PCCW Finds Buyer Acceptable To Beijing
Richard Li Tzar-kai will step down as chairman of PCCW, Hong Kong's largest telecommunications company, later this year after he agreed to sell most of his holdings to former Citigroup banker Francis Leung Pak- to in a deal worth HK$9.16 billion. Li's 75 percent-owned Pacific Century Regional Developments will sell its entire 23 percent stake in PCCW to Leung in a transaction that will make the former Citigroup banker the largest shareholder in PCCW.
Li will retain a 3 percent stake he holds privately in PCCW following the sale. Leung's acquisition is priced at HK$6 per share, which represents an 8.1 percent premium to PCCW's Friday closing share price of HK$5.55. While Leung has been a succesfful financial player since the heady days at Peregrine, Leung is not worth THAT much that he can buy the stake all by himself - watch this space for an array of private equity groups in his team.
Leung, who has relinquished all his duties at Citigroup, said he had been considering a departure from investment banking for some time. "The opportunity to acquire the PCCW stake has come at just the right time," said Leung, a business associate of Li's tycoon father, Cheung Kong (Holdings) chairman Li Ka-shing. The sale followed offers last month from Australia's Macquarie Bank and US-controlled TPG Newbridge to acquire PCCW's main telecom and media assets for between HK$57 billion and HK$60 billion.
However, both those would-be suitors were unable to secure the backing of state-owned China Netcom Group, PCCW's second largest shareholder, which paid US$1 billion (HK$7.8 billion), or HK$5.90 a share, for a 20 percent stake in the Hong Kong company 18 months ago. Leung's offer, which values PCCW at HK$40.4 billion, is much lower than the offers by either Macquarie or Newbridge, and is structured as a simple equity acquisition, rather than as a purchase of PCCW assets. This deal's structure gives it a greater chance of succeeding than the Macquarie and Newbridge offers. It is much more straightforward and less cumbersome. Richard Li said before Leung's bid was accepted by Singapore-based PCRD that two other "local consortiums" tabled rival bids for PCCW assets. Hong Kong media reported last week that the central government was behind attempts to form counter offers to the bids by Macquarie and Newbridge in an aggressive attempt to preserve domestic control of what was seen as strategically important assets for the country. It is believed that the elder Li, Hong Kong's wealthiest individual, was among local businessmen courted by Beijing to mount counter offers for PCCW. For all we know, Leung could be fronting for Li Ka Shing. It would look a bit questionable and suspicious if Li Ka Shing was to bid for the stake from his son!!??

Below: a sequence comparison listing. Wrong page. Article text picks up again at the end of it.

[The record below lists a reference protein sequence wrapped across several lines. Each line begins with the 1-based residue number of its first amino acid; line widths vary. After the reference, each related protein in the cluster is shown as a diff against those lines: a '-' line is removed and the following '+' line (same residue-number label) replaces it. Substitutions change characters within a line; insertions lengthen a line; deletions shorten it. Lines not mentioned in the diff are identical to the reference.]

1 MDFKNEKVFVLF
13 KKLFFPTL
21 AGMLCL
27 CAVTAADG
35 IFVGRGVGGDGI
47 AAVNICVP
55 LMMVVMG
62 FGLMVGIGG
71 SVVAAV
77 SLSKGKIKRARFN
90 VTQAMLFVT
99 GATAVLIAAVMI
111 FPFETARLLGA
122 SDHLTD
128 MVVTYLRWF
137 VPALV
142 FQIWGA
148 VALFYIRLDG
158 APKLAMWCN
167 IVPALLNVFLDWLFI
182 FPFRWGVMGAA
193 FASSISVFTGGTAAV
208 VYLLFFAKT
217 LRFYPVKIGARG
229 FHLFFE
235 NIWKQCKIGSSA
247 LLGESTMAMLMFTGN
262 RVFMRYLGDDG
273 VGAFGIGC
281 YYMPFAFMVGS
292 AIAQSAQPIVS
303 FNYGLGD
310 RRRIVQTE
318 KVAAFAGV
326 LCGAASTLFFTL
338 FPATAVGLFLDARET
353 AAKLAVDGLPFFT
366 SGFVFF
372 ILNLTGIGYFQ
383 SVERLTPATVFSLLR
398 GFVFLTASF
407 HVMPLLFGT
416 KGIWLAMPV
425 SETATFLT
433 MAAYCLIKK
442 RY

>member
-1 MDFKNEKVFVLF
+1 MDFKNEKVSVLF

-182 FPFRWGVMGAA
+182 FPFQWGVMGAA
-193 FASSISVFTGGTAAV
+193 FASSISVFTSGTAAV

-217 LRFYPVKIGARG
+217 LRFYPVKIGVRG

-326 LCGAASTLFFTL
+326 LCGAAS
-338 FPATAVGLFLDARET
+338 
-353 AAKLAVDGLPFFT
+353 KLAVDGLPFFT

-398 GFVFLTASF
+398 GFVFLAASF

The PCCW stake sale to Leung, known as "the godfather of the red chips" for his role in bringing some of the mainland's largest state-owned companies to the Hong Kong stock market in the 1990s while he was a banker at BNP Paribas, is likely to reassure Beijing, although it remains unclear whether he will succeed where Richard Li had failed in growing PCCW's business in the mainland. According to the fixed-carrier license held by PCCW-HKT Telephone, it has to operate, maintain and provide a good, efficient and continuous service in a manner satisfactory to the authority.
PCCW chairman Richard Li Tzar-kai has promised to pay HK$1.38 billion privately in a special cash payment to minority shareholders as an expression of gratitude for their support over the past six years, since the merger with Hong Kong Telecom in 2000. The payment will not apply to PCCW's new controlling shareholder - financier Francis Leung Pak-to - China Netcom Group or Li's remaining 3 percent stake in the company. Minority shareholders will receive a cash payment of between 33 and 38 HK cents per share. The size of payments will depend on how many new shares are issued and will be made to those who are on the register at a date to be announced.
After the special payment, Li may still pocket HK$7.78 billion from the sale.
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